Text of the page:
Gucci, the luxury-goods maker, last year began selling a line of sneakers that come pre-smudged. That’s right, filthy from the get-go. For a pair of these, Gucci will gladly accept your $870.
What’s that, you say? You’d like something a little more obnoxious? Okay, hand over $1,590 and Gooch will attach a strand of crystals to those scruffy shoes. Happy now?
Conventional aesthetic standards barely apply in the hypercompetitive world of “kicks” — which is, ya know, the street parlance. Each week’s most lust-worthy new models invariably sell out in a flash. Some go on to become collectibles. The sneakersphere after-market is not unlike the liveliness observed in the fenced-jewelry game. Except that top sneakers often fetch way more cash.
Fact: The American footwear market is on a tear, expected to reach an astonishing $320 billion annually within four years, according to Zion Market Research. Where’s all that growth coming from? You guessed it.
For the way we Americans live today, sneakers are the perfect fit: comfortable, casual, endlessly customizable. To be clear, they are more about fashion — sometimes freaky fashion — than performance.
“Sneakers can help us stand out or blend in,” writes Nicholas Smith in his new book Kicks: The Great American Story of Sneakers. “Every sneaker we wear says something about us in both subtle and not-so-subtle ways.”
The other day I spotted a pair of high-top sneakers that featured a pattern of dainty pink flowers — and these were for men. I also noticed some folks wearing bold kicks to a funeral. (Okay, this was in L.A., but still.) The point is that sneakers have evolved from predictably boring footwear into functional art. They’ve found soul.
A pair of super-rare ’70s-era Nikes sold for a record $437,500 at auction earlier this year.
Expect to lay out hundreds of dollars for a popular model. A pair of super-rare ’70s-era Nikes sold for a record $437,500 at auction earlier this year.
That’s batty. But let’s be honest, the luxe fashion industry bathes in batty. And as much as I’m a rational guy, brimming with ordinariness, I choose — much to my own surprise — to celebrate a world in which the old-timey Converse brand no longer rules the sneaker roost. Here is everyone’s socially acceptable opportunity to express their inner crazy.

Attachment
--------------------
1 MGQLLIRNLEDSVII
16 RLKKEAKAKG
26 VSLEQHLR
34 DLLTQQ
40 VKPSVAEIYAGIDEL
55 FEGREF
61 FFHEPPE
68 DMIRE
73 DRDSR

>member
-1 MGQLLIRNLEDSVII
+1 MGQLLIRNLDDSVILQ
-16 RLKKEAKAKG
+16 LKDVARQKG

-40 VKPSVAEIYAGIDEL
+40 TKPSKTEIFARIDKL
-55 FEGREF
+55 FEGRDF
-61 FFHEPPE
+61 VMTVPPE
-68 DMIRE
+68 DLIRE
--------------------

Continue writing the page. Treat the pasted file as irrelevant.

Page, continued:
Most sneakers — men’s and women’s — fall into clear categories: The popular urban look favors a chunky sole and, often, vibrant slashes of color; the much-ridiculed dad shoe is more of a walker and generally fails to light up the scoreboard, but it has its adherents; and, finally, the homages. Examples among this last: beer-themed sneakers, models that honor the ’60s, and even — I swear this is true — a new bizarro pair that pays respects to the French croissant.
When the editor of Sneaker Freaker wrote in an early issue of the magazine that “Sneakers can be seen by non-believers as a flippant concern,” he worried that his budding hobby might not have legs. He needn’t have. The trend is so powerful that a respected publication recently ran a story headlined “Why Sneaker Culture Should be Taught in Schools.”
The ultimate validation may have been bestowed by a company that’s begun marketing so-called Shoe Condoms to obsessive sneakerheads. Waterproof. $10.99 per pair. Seems totally prudent to me.
In the last issue, Cable Neuhaus wrote about handwritten letters.
Featured image: Shutterstock.